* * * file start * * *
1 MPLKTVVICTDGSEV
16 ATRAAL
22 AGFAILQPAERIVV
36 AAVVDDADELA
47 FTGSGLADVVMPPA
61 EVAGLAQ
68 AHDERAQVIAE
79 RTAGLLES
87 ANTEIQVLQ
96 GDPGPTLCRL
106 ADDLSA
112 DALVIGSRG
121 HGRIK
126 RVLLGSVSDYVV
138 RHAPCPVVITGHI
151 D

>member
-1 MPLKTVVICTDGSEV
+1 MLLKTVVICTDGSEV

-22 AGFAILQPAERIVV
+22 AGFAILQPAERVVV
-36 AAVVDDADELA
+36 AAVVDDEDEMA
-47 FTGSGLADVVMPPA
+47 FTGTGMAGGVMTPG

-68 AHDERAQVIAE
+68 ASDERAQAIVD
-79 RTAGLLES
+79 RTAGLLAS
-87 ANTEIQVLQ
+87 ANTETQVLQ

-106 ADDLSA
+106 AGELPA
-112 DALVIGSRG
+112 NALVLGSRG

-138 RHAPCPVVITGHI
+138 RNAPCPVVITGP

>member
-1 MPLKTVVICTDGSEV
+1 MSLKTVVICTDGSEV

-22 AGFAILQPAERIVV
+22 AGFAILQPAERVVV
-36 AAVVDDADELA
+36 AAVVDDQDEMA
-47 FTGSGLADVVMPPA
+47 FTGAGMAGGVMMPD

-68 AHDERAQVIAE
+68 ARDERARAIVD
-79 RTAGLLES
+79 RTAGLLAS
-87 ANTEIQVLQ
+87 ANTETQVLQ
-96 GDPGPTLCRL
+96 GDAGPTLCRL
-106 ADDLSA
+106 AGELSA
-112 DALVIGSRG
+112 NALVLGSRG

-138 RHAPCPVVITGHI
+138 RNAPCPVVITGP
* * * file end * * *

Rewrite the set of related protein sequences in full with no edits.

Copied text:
1 MPLKTVVICTDGSEV
16 ATRAAL
22 AGFAILQPAERIVV
36 AAVVDDADELA
47 FTGSGLADVVMPPA
61 EVAGLAQ
68 AHDERAQVIAE
79 RTAGLLES
87 ANTEIQVLQ
96 GDPGPTLCRL
106 ADDLSA
112 DALVIGSRG
121 HGRIK
126 RVLLGSVSDYVV
138 RHAPCPVVITGHI
151 D

>member
-1 MPLKTVVICTDGSEV
+1 MLLKTVVICTDGSEV

-22 AGFAILQPAERIVV
+22 AGFAILQPAERVVV
-36 AAVVDDADELA
+36 AAVVDDEDEMA
-47 FTGSGLADVVMPPA
+47 FTGTGMAGGVMTPG

-68 AHDERAQVIAE
+68 ASDERAQAIVD
-79 RTAGLLES
+79 RTAGLLAS
-87 ANTEIQVLQ
+87 ANTETQVLQ

-106 ADDLSA
+106 AGELPA
-112 DALVIGSRG
+112 NALVLGSRG

-138 RHAPCPVVITGHI
+138 RNAPCPVVITGP

>member
-1 MPLKTVVICTDGSEV
+1 MSLKTVVICTDGSEV

-22 AGFAILQPAERIVV
+22 AGFAILQPAERVVV
-36 AAVVDDADELA
+36 AAVVDDQDEMA
-47 FTGSGLADVVMPPA
+47 FTGAGMAGGVMMPD

-68 AHDERAQVIAE
+68 ARDERARAIVD
-79 RTAGLLES
+79 RTAGLLAS
-87 ANTEIQVLQ
+87 ANTETQVLQ
-96 GDPGPTLCRL
+96 GDAGPTLCRL
-106 ADDLSA
+106 AGELSA
-112 DALVIGSRG
+112 NALVLGSRG

-138 RHAPCPVVITGHI
+138 RNAPCPVVITGP